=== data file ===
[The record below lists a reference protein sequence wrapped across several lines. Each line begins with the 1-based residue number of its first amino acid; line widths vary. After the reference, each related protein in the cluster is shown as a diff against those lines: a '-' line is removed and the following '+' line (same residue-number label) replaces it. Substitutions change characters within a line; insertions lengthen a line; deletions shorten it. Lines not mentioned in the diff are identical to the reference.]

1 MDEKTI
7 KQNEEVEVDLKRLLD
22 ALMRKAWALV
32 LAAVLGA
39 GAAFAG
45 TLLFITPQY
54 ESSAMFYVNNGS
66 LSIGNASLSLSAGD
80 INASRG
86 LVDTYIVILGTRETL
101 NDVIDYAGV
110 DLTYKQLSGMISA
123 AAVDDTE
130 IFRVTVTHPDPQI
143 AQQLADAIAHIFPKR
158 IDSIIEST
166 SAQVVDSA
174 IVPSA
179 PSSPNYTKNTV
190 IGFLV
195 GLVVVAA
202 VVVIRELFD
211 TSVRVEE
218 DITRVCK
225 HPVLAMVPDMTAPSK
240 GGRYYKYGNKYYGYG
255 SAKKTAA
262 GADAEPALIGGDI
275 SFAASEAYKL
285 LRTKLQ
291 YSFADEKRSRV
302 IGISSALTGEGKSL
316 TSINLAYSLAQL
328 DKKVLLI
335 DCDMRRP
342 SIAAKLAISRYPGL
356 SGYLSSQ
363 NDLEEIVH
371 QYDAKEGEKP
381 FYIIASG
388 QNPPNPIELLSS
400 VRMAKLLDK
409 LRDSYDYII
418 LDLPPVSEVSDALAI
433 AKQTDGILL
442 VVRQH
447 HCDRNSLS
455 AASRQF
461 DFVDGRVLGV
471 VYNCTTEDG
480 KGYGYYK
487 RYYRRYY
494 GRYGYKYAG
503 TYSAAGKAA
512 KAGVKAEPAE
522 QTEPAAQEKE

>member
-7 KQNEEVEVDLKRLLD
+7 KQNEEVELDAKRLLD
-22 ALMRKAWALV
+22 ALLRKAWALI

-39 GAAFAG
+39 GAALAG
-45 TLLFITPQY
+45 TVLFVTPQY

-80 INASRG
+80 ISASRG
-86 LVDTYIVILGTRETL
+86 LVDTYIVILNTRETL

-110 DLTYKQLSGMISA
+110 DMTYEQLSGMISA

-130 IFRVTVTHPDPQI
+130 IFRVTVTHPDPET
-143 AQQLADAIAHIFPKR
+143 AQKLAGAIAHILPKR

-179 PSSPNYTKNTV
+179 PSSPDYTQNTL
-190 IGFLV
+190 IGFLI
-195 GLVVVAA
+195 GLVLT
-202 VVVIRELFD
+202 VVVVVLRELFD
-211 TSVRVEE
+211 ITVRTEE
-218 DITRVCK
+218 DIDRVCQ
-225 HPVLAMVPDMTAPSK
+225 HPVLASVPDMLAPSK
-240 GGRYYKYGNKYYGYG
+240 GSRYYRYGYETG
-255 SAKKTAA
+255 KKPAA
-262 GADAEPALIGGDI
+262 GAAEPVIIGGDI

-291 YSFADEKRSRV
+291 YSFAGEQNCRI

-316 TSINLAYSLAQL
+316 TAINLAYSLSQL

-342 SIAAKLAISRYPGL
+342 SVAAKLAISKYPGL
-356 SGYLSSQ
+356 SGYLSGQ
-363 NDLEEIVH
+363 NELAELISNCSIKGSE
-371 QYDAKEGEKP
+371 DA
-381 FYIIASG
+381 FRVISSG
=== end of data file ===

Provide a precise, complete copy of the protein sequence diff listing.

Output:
[The record below lists a reference protein sequence wrapped across several lines. Each line begins with the 1-based residue number of its first amino acid; line widths vary. After the reference, each related protein in the cluster is shown as a diff against those lines: a '-' line is removed and the following '+' line (same residue-number label) replaces it. Substitutions change characters within a line; insertions lengthen a line; deletions shorten it. Lines not mentioned in the diff are identical to the reference.]

1 MDEKTI
7 KQNEEVEVDLKRLLD
22 ALMRKAWALV
32 LAAVLGA
39 GAAFAG
45 TLLFITPQY
54 ESSAMFYVNNGS
66 LSIGNASLSLSAGD
80 INASRG
86 LVDTYIVILGTRETL
101 NDVIDYAGV
110 DLTYKQLSGMISA
123 AAVDDTE
130 IFRVTVTHPDPQI
143 AQQLADAIAHIFPKR
158 IDSIIEST
166 SAQVVDSA
174 IVPSA
179 PSSPNYTKNTV
190 IGFLV
195 GLVVVAA
202 VVVIRELFD
211 TSVRVEE
218 DITRVCK
225 HPVLAMVPDMTAPSK
240 GGRYYKYGNKYYGYG
255 SAKKTAA
262 GADAEPALIGGDI
275 SFAASEAYKL
285 LRTKLQ
291 YSFADEKRSRV
302 IGISSALTGEGKSL
316 TSINLAYSLAQL
328 DKKVLLI
335 DCDMRRP
342 SIAAKLAISRYPGL
356 SGYLSSQ
363 NDLEEIVH
371 QYDAKEGEKP
381 FYIIASG
388 QNPPNPIELLSS
400 VRMAKLLDK
409 LRDSYDYII
418 LDLPPVSEVSDALAI
433 AKQTDGILL
442 VVRQH
447 HCDRNSLS
455 AASRQF
461 DFVDGRVLGV
471 VYNCTTEDG
480 KGYGYYK
487 RYYRRYY
494 GRYGYKYAG
503 TYSAAGKAA
512 KAGVKAEPAE
522 QTEPAAQEKE

>member
-7 KQNEEVEVDLKRLLD
+7 KQNEEVELDAKRLLD
-22 ALMRKAWALV
+22 ALLRKAWALI

-39 GAAFAG
+39 GAALAG
-45 TLLFITPQY
+45 TVLFVTPQY

-80 INASRG
+80 ISASRG
-86 LVDTYIVILGTRETL
+86 LVDTYIVILNTRETL

-110 DLTYKQLSGMISA
+110 DMTYEQLSGMISA

-130 IFRVTVTHPDPQI
+130 IFRVTVTHPDPET
-143 AQQLADAIAHIFPKR
+143 AQKLAGAIAHILPKR

-179 PSSPNYTKNTV
+179 PSSPDYTQNTL
-190 IGFLV
+190 IGFLI
-195 GLVVVAA
+195 GLVLT
-202 VVVIRELFD
+202 VVVVVLRELFD
-211 TSVRVEE
+211 ITVRTEE
-218 DITRVCK
+218 DIDRVCQ
-225 HPVLAMVPDMTAPSK
+225 HPVLASVPDMLAPSK
-240 GGRYYKYGNKYYGYG
+240 GSRYYRYGYETG
-255 SAKKTAA
+255 KKPAA
-262 GADAEPALIGGDI
+262 GAAEPVIIGGDI

-291 YSFADEKRSRV
+291 YSFAGEQNCRI

-316 TSINLAYSLAQL
+316 TAINLAYSLSQL

-342 SIAAKLAISRYPGL
+342 SVAAKLAISKYPGL
-356 SGYLSSQ
+356 SGYLSGQ
-363 NDLEEIVH
+363 NELAELISNCSIKGSE
-371 QYDAKEGEKP
+371 DA
-381 FYIIASG
+381 FRVISSG